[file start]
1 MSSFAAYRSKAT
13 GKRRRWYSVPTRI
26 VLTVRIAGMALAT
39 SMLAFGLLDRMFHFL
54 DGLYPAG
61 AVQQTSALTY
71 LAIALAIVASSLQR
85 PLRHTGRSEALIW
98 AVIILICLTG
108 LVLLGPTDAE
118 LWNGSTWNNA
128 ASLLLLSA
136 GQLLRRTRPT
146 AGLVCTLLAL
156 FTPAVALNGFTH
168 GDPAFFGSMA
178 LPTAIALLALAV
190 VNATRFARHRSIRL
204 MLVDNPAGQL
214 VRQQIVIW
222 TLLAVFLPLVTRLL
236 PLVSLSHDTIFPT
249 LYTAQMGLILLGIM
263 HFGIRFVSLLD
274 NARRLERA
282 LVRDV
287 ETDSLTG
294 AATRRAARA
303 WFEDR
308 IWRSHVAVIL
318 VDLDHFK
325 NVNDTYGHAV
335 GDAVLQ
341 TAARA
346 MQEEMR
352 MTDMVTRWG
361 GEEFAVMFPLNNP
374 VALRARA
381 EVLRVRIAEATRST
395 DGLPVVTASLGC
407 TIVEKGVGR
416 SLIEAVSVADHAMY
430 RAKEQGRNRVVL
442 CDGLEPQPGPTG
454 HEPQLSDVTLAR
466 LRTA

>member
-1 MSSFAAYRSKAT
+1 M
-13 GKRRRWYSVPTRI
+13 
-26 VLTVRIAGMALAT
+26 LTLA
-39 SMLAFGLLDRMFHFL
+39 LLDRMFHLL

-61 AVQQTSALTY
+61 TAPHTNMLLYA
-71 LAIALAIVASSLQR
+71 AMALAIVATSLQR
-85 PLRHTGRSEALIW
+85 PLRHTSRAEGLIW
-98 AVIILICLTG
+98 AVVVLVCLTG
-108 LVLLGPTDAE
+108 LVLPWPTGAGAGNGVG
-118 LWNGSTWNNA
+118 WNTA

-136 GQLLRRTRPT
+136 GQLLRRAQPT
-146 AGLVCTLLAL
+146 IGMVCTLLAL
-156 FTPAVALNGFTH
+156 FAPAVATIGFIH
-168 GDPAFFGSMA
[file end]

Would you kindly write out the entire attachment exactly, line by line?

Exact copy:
1 MSSFAAYRSKAT
13 GKRRRWYSVPTRI
26 VLTVRIAGMALAT
39 SMLAFGLLDRMFHFL
54 DGLYPAG
61 AVQQTSALTY
71 LAIALAIVASSLQR
85 PLRHTGRSEALIW
98 AVIILICLTG
108 LVLLGPTDAE
118 LWNGSTWNNA
128 ASLLLLSA
136 GQLLRRTRPT
146 AGLVCTLLAL
156 FTPAVALNGFTH
168 GDPAFFGSMA
178 LPTAIALLALAV
190 VNATRFARHRSIRL
204 MLVDNPAGQL
214 VRQQIVIW
222 TLLAVFLPLVTRLL
236 PLVSLSHDTIFPT
249 LYTAQMGLILLGIM
263 HFGIRFVSLLD
274 NARRLERA
282 LVRDV
287 ETDSLTG
294 AATRRAARA
303 WFEDR
308 IWRSHVAVIL
318 VDLDHFK
325 NVNDTYGHAV
335 GDAVLQ
341 TAARA
346 MQEEMR
352 MTDMVTRWG
361 GEEFAVMFPLNNP
374 VALRARA
381 EVLRVRIAEATRST
395 DGLPVVTASLGC
407 TIVEKGVGR
416 SLIEAVSVADHAMY
430 RAKEQGRNRVVL
442 CDGLEPQPGPTG
454 HEPQLSDVTLAR
466 LRTA

>member
-1 MSSFAAYRSKAT
+1 M
-13 GKRRRWYSVPTRI
+13 
-26 VLTVRIAGMALAT
+26 LTLA
-39 SMLAFGLLDRMFHFL
+39 LLDRMFHLL

-61 AVQQTSALTY
+61 TAPHTNMLLYA
-71 LAIALAIVASSLQR
+71 AMALAIVATSLQR
-85 PLRHTGRSEALIW
+85 PLRHTSRAEGLIW
-98 AVIILICLTG
+98 AVVVLVCLTG
-108 LVLLGPTDAE
+108 LVLPWPTGAGAGNGVG
-118 LWNGSTWNNA
+118 WNTA

-136 GQLLRRTRPT
+136 GQLLRRAQPT
-146 AGLVCTLLAL
+146 IGMVCTLLAL
-156 FTPAVALNGFTH
+156 FAPAVATIGFIH
-168 GDPAFFGSMA